“As I got more into my work I found my heart was in tune with what I was doing,” Tyson remembers. “I liked the scope of the work.” In the Fall of 1995 she began her current position in the Office of Regional Ministries, directed by C. Jeff Woods, associate general secretary for Regional Ministries, which relates to the 33 American Baptist regions and one association around the country that are part of ABCUSA.

She works with various boards, groups and churches to arrange meetings and training events. “We’re constantly looking for ways to do the work of the church better and to collaborate more effectively,” Tyson says. She also assists with the search process when one of the 33 regional executive minister posts becomes open. “At this point I’ve been around long enough to see every regional post at the top change at least once,” she says.

Tyson especially appreciates the influence made possible by the Biennial Mission Summit and Mission Table and by the Transformed by the Spirit initiatives the denomination has launched. She recalls that when the Mission Summit Conversations began in 2013 “we were hoping for 500 participants to gather for conversations about what is important in the life of the church today.” But 1,000 people took part. “People enjoyed the participation and the opportunity to learn from each other rather than being told what to do,” Tyson says. Now, the regions are employing the approach on their home turf in order to determine the needs of the church and how best to move ahead in their work.

“Our Task Force on Race and Race-Based Violence and strategy for Women in Ministry are among the great outcomes of those conversations,” Tyson says. Over the years Tyson has become respected for her expertise in knowledge of ABCUSA’s bylaws.

Brubaker began working with ABCUSA’s Department of Church Education in 1984 receiving and tracking manuscripts for curriculum published by Judson Press, with some responsibility also for copy editing children’s curriculum. Two years later she began doing administrative work and correspondence with the denomination’s Department of Christian Higher Education involving denominationally affiliated colleges, universities and theological schools. In 1988, she accepted the position of Administrative Assistant to the Executive Director of the Board of Educational Ministries.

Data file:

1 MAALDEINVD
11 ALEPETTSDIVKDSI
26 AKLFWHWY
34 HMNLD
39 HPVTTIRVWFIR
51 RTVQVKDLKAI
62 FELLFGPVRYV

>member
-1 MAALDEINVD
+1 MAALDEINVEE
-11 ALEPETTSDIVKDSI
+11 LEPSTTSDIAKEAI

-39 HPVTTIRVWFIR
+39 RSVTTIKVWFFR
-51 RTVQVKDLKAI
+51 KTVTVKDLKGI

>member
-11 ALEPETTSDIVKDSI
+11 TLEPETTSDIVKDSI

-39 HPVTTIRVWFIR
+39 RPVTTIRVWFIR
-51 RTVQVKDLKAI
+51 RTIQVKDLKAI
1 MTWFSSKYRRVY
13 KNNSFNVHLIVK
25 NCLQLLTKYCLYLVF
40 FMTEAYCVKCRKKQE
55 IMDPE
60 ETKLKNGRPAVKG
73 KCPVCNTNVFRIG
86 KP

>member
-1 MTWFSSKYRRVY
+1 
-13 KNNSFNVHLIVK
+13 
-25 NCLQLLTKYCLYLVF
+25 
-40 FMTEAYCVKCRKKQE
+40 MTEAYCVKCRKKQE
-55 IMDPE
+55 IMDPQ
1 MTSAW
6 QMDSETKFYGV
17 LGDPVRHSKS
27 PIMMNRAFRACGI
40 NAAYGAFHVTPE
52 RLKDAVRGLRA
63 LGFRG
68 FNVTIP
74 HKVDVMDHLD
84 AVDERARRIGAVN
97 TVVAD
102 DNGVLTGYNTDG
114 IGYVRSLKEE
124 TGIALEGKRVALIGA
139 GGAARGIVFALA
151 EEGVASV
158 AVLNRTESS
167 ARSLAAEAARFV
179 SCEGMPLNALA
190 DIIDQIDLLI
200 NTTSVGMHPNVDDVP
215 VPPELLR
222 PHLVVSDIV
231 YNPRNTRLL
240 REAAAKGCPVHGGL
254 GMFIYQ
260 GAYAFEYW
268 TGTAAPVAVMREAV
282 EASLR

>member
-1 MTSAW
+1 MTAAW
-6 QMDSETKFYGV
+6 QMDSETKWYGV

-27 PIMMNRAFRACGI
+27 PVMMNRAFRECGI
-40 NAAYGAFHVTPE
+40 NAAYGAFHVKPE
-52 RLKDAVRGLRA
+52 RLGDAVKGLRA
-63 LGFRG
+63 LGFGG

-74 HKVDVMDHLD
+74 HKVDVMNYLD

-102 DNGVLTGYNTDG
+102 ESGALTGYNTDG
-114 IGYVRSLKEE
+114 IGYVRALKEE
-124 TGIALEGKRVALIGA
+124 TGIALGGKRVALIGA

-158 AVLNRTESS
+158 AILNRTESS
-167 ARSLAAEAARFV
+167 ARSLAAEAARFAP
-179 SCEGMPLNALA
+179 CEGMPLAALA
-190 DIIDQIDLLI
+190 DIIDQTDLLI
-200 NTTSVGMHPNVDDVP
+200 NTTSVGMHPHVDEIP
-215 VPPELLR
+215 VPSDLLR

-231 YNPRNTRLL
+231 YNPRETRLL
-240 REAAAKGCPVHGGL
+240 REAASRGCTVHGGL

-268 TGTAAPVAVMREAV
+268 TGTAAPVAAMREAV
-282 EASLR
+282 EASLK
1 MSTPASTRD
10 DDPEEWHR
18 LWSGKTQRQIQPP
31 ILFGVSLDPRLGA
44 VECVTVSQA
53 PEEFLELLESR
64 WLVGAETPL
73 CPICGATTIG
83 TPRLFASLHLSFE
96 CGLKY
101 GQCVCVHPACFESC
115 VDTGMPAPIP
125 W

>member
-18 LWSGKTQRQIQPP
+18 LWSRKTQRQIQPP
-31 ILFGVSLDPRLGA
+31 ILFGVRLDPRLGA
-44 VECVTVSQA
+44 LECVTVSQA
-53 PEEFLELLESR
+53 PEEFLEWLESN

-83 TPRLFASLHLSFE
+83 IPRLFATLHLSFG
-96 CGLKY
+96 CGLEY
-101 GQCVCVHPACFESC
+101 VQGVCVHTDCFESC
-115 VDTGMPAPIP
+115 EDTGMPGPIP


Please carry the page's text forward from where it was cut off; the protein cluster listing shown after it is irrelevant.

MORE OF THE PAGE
With the dissolution of Educational Ministries in 2003, Brubaker became administrative assistant to the General Secretary, serving with recently retired General Secretary Emeritus A. Roy Medley, and now with Interim General Secretary Susan E. Gillies.

Brubaker is known in her work for encouraging staff prayers and fielding and distributing prayer requests weekly via email, a dimension that affords insight as to why she has immensely enjoyed her work with ABCUSA. “I think it feels a lot like family here,” she says. “I remember many special times with colleagues, times when we have celebrated together and times when we have mourned together. Through our weekly prayers one can see how we care for and support one another.”

“There is no question that some of the previous years of denominational service have been difficult, with issues that have divided the ABC family,” she says. She recalls times in the office during those difficult days when Medley said simply, “Why don’t we pray about that.” Through prayer and hard work, seeds were sown for the new direction in which God was about to lead this denomination, she says. Tyson and Brubaker agree that the denominational workplace continues to feel like “home” even with so many transitional changes currently underway. They credit Transformed by the Spirit as a key.

Transformed by the Spirit is an initiative launched in 2011 to encourage the denomination, its congregations and American Baptists to reconsider the mission and ministry of the church in light of the profound changes going on around it. The program invites disciples in the church to reconnect with each other and their neighborhoods.

Brubaker says Transformed by the Spirit has engaged the church in identifying new ways to better serve Christ. “It emphasizes that every Christian is a minister. What a blessing to serve in a denomination that has championed such an initiative!” Brubaker says.